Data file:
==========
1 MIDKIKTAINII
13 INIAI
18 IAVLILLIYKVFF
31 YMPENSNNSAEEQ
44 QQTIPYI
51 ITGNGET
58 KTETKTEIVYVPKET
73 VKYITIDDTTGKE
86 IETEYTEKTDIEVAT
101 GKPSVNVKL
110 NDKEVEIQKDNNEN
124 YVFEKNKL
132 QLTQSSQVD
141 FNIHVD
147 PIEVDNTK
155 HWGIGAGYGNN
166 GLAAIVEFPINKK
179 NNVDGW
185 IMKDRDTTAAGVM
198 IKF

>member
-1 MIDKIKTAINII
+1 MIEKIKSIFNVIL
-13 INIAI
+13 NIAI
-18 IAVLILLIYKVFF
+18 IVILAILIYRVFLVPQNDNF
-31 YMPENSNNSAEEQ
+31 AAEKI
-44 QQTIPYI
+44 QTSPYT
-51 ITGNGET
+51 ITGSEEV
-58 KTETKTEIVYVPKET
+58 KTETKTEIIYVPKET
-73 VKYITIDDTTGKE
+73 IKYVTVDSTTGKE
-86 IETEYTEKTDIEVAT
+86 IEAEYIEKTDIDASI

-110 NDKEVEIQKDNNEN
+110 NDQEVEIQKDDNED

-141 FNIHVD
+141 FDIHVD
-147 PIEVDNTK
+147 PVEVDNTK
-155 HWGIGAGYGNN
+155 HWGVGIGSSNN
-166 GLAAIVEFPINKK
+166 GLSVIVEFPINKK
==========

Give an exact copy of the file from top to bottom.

1 MIDKIKTAINII
13 INIAI
18 IAVLILLIYKVFF
31 YMPENSNNSAEEQ
44 QQTIPYI
51 ITGNGET
58 KTETKTEIVYVPKET
73 VKYITIDDTTGKE
86 IETEYTEKTDIEVAT
101 GKPSVNVKL
110 NDKEVEIQKDNNEN
124 YVFEKNKL
132 QLTQSSQVD
141 FNIHVD
147 PIEVDNTK
155 HWGIGAGYGNN
166 GLAAIVEFPINKK
179 NNVDGW
185 IMKDRDTTAAGVM
198 IKF

>member
-1 MIDKIKTAINII
+1 MIEKIKSIFNVIL
-13 INIAI
+13 NIAI
-18 IAVLILLIYKVFF
+18 IVILAILIYRVFLVPQNDNF
-31 YMPENSNNSAEEQ
+31 AAEKI
-44 QQTIPYI
+44 QTSPYT
-51 ITGNGET
+51 ITGSEEV
-58 KTETKTEIVYVPKET
+58 KTETKTEIIYVPKET
-73 VKYITIDDTTGKE
+73 IKYVTVDSTTGKE
-86 IETEYTEKTDIEVAT
+86 IEAEYIEKTDIDASI

-110 NDKEVEIQKDNNEN
+110 NDQEVEIQKDDNED

-141 FNIHVD
+141 FDIHVD
-147 PIEVDNTK
+147 PVEVDNTK
-155 HWGIGAGYGNN
+155 HWGVGIGSSNN
-166 GLAAIVEFPINKK
+166 GLSVIVEFPINKK